I was working on some code during work today and had a little issue. I had created a internal library for parsing and handling arguments with flags to my C# project.
The idea was to be able to parse arguments like this:
--Person --name Alex --location -x 0 -y 13.4 --height 184
I see the arguments as a tree with nodes and leaves. In the example
above there would be a person and location node, and a name, x, y and
height leaf. Nodes contain any number of children nodes and there are
special types of nodes which have no children called leafs. As you can
see in the example above leafs can have values like
Here is a very much simplified example of what I was working on and where my issue came to be.
With this code I my plan was to be able to create a Leaf like this:
With a code like this my goal was to be able to handle the arguments like this:
I created two Nodes, one for location and one for person and then there is methods that handle the parsing and converting from string to the respective types and what not. Now the issue is, this does no in any way compile right now.
The problem is the following piece of code shown in the first listing:
The issue here is
Type? (shorthand for
Nullable<T>). This is because
Nullable<T> only works for value types. This can be seen in how
Nullable<T> was implemented, some of that code is shown below:
where T : struct is an instance of what is called
constraints and states that
T must be of type
struct (which all
value types are).
Task for the reader: I strongly recomend pressing F12 on and
and any other type you in your mind belive “work in the same way” in
visual studio to see that if all of those are indeed structs!
So back to the issue! To be able to use Nullable
So now you are where I was when I realised I had a problem. I however
did not really understand my problem at this point. I had a bunch of
code. I had at some point decided as a sidethought that I wanted to
have optional arguments and that hence default values would make a lot
of sense. I decided
Type? defaultValue = null was the way to go and
when the compiler warned me about not being able to use Nullable just
on any type willy-nilly I added a
where T : struct and continued on.
I was fine with this for a while until I realised I really did need strings in my Leafs in certain situations. So I tried to solve it.
How did I try to solve it at first?
I imagined two classes:
class Leaf<T> where T : struct class Leaf<T> where T : string
The idea was that I coulde use
Type? defaultValue = null in one and
type defaultValue = null in the other. But you cannot have two
classes like that. I guess it is because the condition does not count
as a part of the class definition the same way a name of
Next I thought about just:
class Leaf<T> where T : struct class Leaf
But that felt bad since it would be quite confusing for users of the library, see example below:
Other leafs have their type clearly marked, but the string version is not which makes the code more difficult to understand. Also this would again require having two almost identical sets of classes which is bad for maintainability.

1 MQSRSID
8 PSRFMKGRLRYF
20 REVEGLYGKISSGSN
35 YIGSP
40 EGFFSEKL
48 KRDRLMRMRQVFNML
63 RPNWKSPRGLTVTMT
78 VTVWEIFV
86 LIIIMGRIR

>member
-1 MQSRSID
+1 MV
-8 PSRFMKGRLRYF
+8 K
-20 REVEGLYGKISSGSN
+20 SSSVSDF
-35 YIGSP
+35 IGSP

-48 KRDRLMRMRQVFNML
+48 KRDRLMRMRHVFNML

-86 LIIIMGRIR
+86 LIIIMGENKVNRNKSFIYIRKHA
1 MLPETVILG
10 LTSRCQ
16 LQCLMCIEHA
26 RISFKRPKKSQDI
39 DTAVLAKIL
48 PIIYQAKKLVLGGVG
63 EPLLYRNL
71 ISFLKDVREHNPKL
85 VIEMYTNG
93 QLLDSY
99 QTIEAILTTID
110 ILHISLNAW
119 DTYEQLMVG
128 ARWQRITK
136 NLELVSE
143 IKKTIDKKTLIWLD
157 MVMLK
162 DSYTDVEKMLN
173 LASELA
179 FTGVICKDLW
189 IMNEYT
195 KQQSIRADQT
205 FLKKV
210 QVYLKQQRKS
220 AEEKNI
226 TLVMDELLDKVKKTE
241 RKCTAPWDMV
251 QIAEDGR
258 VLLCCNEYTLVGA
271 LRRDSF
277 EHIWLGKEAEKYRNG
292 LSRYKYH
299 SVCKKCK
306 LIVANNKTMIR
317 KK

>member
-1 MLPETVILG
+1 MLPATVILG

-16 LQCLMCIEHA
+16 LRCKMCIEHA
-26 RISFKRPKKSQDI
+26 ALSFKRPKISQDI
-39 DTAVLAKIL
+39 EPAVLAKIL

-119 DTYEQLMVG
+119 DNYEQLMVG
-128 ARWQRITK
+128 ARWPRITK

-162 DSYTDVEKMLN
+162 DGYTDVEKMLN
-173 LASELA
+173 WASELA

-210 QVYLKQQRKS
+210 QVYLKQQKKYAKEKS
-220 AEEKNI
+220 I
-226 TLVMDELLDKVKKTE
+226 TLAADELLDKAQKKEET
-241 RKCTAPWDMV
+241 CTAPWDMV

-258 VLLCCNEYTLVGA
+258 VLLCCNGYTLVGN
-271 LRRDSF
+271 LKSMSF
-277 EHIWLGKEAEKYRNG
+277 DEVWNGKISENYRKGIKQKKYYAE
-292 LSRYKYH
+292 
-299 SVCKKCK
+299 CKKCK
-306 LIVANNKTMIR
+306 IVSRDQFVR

After some more thinking, some googling around and some thought about
“why can’t I have classes like
Name<T> where T : struct in
the same namespace”. I figured this is the type of question one might
ask on Stackoverflow because you would kinda feel smart while asking
the question. So I started doing just that, feeling smart, and
prepping for writing my question.
I started with a minimal version of my code. I started a new CLI
project in Visual Studio and stripped out all the non-essential parts
(which amounted to even less than what you have seen here). I did this
untill I had my two Leaf classes and looking at those few lines of
code in my CLI application I saw what has been clear in this post all
along, that the reason I used
where T : struct at all was that I
wanted default values. I realised that my problem was really not how
to have classes with the same name but different generic constraints
but how to get a default value for a generic type. That realisation
lead me to find the solution in 1 minute!
In the darkest hour.. a hero emerges!
And here default comes to the rescue! Mind you been here for the rescue since C# 2, I just did now know about it!
default(T) (or just
default in certain cituaions since C#7.1)
returns the default value for the type. 0 for value types and
for reference types.
So for all this the solution was trivial, I just needed this:
I did end up using
default(T) instead since i does not require C#
7.1. Student-Alex would have gone for
default but now Im a
PROFESSIONAL and that means being a bit more careful with stuff like
that and since I have said “But it works on my computer” before when
I upgraded to C# 7.0 a while back which caused minor issues for Visual
Studio 2015 users. So upgrading to 7.1 to remove 3 chars feelt like a
pretty bad ROI.
A real life solution has many parts to keep track of. The process of boiling down your question really helps you to understand what the problem really is. Once you have understood what the problem is the solution is just a google search away!
Also I guess knowing the ins and outs of your programing language has its benefits!
Bought it 2 days ago and so far its great, have only read 54 pages so far. But it sure is interesting! Will update once I read futher. Posting this mostly to be able to test posting here.
Ok, lets see if this jekyll thing is anything good!